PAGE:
The New Tech Apprentice

A new IT apprentice program funded by a Department of Labor grant and administered by CompTIA provides entry-level workers with a path to break into the IT profession while also giving employers a way to ensure that new workers have needed skills.

Many people would see a one-year, minimum-wage, entry-level network support apprenticeship as a job from hell. To Shellie Chambers, its a gift from heaven. Chambers, now in rehab, has been plagued by drug addiction for the past 28 years, the last eight of which she spent working in a dry-cleaning business.

Chambers escape from all that is a new IT apprentice program funded by a $550,000 U.S. Department of Labor grant and administered by CompTIA (Computing Technology Industry Association), a trade association that develops vendor-neutral certifications. The idea is to provide entry-level workers a path to break into the IT profession while also giving employers a way to ensure that new workers have needed skills—something that IT certifications alone cant always guarantee.

Chambers new employer, Exodus IT Services, is one of four organizations that are piloting the new DOL apprenticeship program. Exodus, in Hickory, N.C., is providing a network services apprenticeship program to train seven entry-level employees who will then take exams for CompTIA A+ and Network+ certifications in preparation for networking jobs. (For more information about the program and the remaining pilot sites, go to

The pilot projects use a CompTIA-created program that includes classroom instruction, along with standards and methodologies for on-the-job-training and task lists related to each IT apprenticeship. Using what will ultimately be a DOL-approved apprenticeship model as a foundation, CompTIA is crafting something it said it hopes employers by years end will be able to customize as their standard for training entry-level workers.

Experts say such a model could make it easier for entry-level workers to gain a toehold in IT, something that has become more difficult due to the increasing reliance on IT certification. "The IT industry has had a great deal of trouble providing entry-level people with that first six to 12 months of experience," said Patrick von Schlag, director of worldwide content strategy for Global Knowledge Network Inc., an IT training provider in Cary, N.C. "People used to get jobs working for really small companies that were willing to hire and train. But the advent of certifications has hurt that because now even small companies dont want to say they hire uncertified people."

One CIO who believes in the idea is Robert Miller of The American Cos., a $200 million shipping company based in Englewood Cliffs, N.J. Miller has already deployed the apprentice model, albeit informally. Three years ago, when The American Cos. acquired an AS/400, Miller decided he needed new IT blood to support the system. He hired Dan Coppola, who had been making $35,000 a year running a newspaper route but wanted to get into the IT profession. He quit his newspaper job, went to school at The Chubb Institute and wound up working on a help desk for a yearly salary of $21,000.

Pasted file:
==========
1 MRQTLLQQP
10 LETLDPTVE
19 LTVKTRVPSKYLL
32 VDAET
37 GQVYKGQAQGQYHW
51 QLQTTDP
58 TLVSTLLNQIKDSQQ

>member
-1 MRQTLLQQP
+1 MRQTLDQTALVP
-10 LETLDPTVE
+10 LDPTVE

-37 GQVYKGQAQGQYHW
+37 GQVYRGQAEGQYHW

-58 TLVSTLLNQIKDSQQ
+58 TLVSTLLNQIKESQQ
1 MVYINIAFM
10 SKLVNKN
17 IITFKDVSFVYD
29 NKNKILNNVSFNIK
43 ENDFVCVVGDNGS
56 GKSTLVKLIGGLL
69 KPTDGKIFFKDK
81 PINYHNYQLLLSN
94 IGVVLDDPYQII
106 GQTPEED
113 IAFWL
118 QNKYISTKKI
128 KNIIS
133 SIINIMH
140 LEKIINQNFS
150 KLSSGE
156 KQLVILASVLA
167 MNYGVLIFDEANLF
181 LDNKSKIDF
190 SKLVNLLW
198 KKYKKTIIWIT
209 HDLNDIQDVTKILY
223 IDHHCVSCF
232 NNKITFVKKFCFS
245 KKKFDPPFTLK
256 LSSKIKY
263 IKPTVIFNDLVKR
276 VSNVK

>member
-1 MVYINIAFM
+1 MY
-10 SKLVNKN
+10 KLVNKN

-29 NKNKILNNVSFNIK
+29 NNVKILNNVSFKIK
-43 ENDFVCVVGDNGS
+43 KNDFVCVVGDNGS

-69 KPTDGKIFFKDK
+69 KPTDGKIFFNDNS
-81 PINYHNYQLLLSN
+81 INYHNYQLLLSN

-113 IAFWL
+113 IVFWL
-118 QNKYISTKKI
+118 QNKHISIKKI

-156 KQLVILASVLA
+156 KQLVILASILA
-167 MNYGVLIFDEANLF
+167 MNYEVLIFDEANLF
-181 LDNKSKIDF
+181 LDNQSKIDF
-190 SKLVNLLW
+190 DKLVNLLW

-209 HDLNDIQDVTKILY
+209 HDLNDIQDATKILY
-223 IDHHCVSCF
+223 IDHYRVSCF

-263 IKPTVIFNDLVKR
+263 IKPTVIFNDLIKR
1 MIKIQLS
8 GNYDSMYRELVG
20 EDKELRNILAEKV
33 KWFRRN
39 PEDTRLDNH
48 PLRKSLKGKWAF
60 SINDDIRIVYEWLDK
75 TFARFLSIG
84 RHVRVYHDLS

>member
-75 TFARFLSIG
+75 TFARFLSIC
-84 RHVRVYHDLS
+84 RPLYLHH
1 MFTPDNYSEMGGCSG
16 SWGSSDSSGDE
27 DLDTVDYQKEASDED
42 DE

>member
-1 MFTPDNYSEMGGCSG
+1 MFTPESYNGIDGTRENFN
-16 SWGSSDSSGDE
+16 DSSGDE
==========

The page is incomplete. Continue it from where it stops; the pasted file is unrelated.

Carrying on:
Coppola had few IT skills, but he had drive, so Miller hired him for $35,000 a year. Thats less than half of the $75,000 to $80,000 Miller said he would have had to pay a more experienced IT worker with AS/400 skills. In exchange for the bargain-basement salary, Miller was happy to trade training. After picking up experience, Coppola now makes $55,000 a year.

Dorrie Hasty, an IT supervisor in charge of Exodus apprentice program, is hoping that the program will help her save money by enabling her to pay lower wages while she trains her employees and that the apprentices will feel obliged—out of gratitude, at least—to stick around past the year-long program.

Chambers doesnt plan to let her down. She is grateful for even this entry-level IT work. "For the next couple of years, I want to give back," Chambers said. "This is valuable training were getting."

Her gratitude is understandable. Under Hastys tutelage, Exodus seven apprentices have not only learned the basics of networking but have also learned, more basically, how to type, how to use Windows, even how to turn on computers in the first place. In exchange for this opportunity, they are earning minimum wage, and their classes are being funded with DOL money. They will receive pay raises of about 20 percent each quarter. When they pass their certifications, their wages will go up to market rates.

But one question begs itself: Given the depressed states of the economy and the IT job market, should the IT profession encourage entry-level people to join its ranks? Experts say yes. "Im not going to argue that weve got a really healthy entry-level job market," said Global Knowledges von Schlag. "Companies are less likely to hire a bunch of entry-level people. But ... people continue to need entry-level support." The depression of the economy and the IT job market actually make an apprenticeship model more relevant than ever, von Schlag said. "Two years ago, if people were smart and trainable, you hired them," he said. "Now, theres a broader array of people available with experience. If youre new and just entering the IT job market, you need a vehicle like an apprenticeship to do that."

IT Careers Center Managing Editor Lisa Vaas can be reached at